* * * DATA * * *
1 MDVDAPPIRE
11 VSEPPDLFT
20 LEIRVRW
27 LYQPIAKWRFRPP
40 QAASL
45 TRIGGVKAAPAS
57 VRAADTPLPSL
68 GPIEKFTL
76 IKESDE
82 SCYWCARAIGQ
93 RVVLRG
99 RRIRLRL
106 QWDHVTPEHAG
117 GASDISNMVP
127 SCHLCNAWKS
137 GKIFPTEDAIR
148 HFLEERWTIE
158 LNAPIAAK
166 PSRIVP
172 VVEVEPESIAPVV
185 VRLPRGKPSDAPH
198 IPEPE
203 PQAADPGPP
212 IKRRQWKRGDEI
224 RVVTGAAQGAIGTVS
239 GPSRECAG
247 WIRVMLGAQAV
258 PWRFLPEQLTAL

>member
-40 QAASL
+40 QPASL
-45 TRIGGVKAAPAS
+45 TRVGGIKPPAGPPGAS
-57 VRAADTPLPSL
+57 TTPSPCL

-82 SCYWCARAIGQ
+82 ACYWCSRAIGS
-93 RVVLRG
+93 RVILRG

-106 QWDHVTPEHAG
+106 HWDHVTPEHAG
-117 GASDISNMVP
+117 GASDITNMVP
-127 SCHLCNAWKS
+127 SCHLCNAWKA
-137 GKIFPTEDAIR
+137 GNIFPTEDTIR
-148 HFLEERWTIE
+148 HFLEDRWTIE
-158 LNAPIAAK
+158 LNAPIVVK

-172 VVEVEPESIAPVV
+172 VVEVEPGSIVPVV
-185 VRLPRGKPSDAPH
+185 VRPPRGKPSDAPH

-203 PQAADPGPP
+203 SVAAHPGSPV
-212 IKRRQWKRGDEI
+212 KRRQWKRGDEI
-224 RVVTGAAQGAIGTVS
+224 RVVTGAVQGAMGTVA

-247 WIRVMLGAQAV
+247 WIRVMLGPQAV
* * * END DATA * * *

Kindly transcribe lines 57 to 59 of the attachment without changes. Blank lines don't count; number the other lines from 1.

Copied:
+203 SVAAHPGSPV
-212 IKRRQWKRGDEI
+212 KRRQWKRGDEI